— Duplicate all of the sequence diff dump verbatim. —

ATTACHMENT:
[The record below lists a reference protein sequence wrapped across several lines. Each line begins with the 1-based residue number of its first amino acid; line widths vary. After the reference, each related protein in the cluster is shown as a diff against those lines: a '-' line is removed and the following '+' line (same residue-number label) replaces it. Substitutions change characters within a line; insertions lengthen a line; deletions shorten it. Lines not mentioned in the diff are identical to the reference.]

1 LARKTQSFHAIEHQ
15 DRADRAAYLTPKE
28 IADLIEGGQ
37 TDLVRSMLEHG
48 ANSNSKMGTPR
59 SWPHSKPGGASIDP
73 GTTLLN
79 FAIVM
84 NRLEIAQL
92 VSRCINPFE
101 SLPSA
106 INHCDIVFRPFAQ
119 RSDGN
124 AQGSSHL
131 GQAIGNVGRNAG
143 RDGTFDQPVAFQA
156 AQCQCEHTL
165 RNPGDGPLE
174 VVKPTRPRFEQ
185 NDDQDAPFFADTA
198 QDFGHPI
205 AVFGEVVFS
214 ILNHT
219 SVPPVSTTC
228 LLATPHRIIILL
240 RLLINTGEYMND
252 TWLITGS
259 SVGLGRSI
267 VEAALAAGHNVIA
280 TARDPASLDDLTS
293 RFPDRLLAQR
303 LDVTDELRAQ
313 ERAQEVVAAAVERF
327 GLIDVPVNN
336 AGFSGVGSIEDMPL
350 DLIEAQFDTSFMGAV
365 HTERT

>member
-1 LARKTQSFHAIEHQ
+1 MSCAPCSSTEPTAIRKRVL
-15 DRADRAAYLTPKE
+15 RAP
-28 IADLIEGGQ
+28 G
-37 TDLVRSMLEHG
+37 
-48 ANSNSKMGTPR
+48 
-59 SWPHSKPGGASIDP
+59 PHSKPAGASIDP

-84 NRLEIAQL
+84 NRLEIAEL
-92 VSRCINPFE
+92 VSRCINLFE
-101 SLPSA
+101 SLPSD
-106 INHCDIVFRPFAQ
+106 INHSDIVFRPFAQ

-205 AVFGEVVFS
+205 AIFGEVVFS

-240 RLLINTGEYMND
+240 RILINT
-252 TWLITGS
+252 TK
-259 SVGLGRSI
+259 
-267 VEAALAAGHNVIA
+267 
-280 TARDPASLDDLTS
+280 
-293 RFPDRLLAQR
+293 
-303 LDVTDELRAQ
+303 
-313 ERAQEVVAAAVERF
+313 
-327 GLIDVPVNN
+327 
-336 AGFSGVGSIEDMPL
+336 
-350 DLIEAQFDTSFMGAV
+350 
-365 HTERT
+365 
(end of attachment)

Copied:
[The record below lists a reference protein sequence wrapped across several lines. Each line begins with the 1-based residue number of its first amino acid; line widths vary. After the reference, each related protein in the cluster is shown as a diff against those lines: a '-' line is removed and the following '+' line (same residue-number label) replaces it. Substitutions change characters within a line; insertions lengthen a line; deletions shorten it. Lines not mentioned in the diff are identical to the reference.]

1 LARKTQSFHAIEHQ
15 DRADRAAYLTPKE
28 IADLIEGGQ
37 TDLVRSMLEHG
48 ANSNSKMGTPR
59 SWPHSKPGGASIDP
73 GTTLLN
79 FAIVM
84 NRLEIAQL
92 VSRCINPFE
101 SLPSA
106 INHCDIVFRPFAQ
119 RSDGN
124 AQGSSHL
131 GQAIGNVGRNAG
143 RDGTFDQPVAFQA
156 AQCQCEHTL
165 RNPGDGPLE
174 VVKPTRPRFEQ
185 NDDQDAPFFADTA
198 QDFGHPI
205 AVFGEVVFS
214 ILNHT
219 SVPPVSTTC
228 LLATPHRIIILL
240 RLLINTGEYMND
252 TWLITGS
259 SVGLGRSI
267 VEAALAAGHNVIA
280 TARDPASLDDLTS
293 RFPDRLLAQR
303 LDVTDELRAQ
313 ERAQEVVAAAVERF
327 GLIDVPVNN
336 AGFSGVGSIEDMPL
350 DLIEAQFDTSFMGAV
365 HTERT

>member
-1 LARKTQSFHAIEHQ
+1 MSCAPCSSTEPTAIRKRVL
-15 DRADRAAYLTPKE
+15 RAP
-28 IADLIEGGQ
+28 G
-37 TDLVRSMLEHG
+37 
-48 ANSNSKMGTPR
+48 
-59 SWPHSKPGGASIDP
+59 PHSKPAGASIDP

-84 NRLEIAQL
+84 NRLEIAEL
-92 VSRCINPFE
+92 VSRCINLFE
-101 SLPSA
+101 SLPSD
-106 INHCDIVFRPFAQ
+106 INHSDIVFRPFAQ

-205 AVFGEVVFS
+205 AIFGEVVFS

-240 RLLINTGEYMND
+240 RILINT
-252 TWLITGS
+252 TK
-259 SVGLGRSI
+259 
-267 VEAALAAGHNVIA
+267 
-280 TARDPASLDDLTS
+280 
-293 RFPDRLLAQR
+293 
-303 LDVTDELRAQ
+303 
-313 ERAQEVVAAAVERF
+313 
-327 GLIDVPVNN
+327 
-336 AGFSGVGSIEDMPL
+336 
-350 DLIEAQFDTSFMGAV
+350 
-365 HTERT
+365 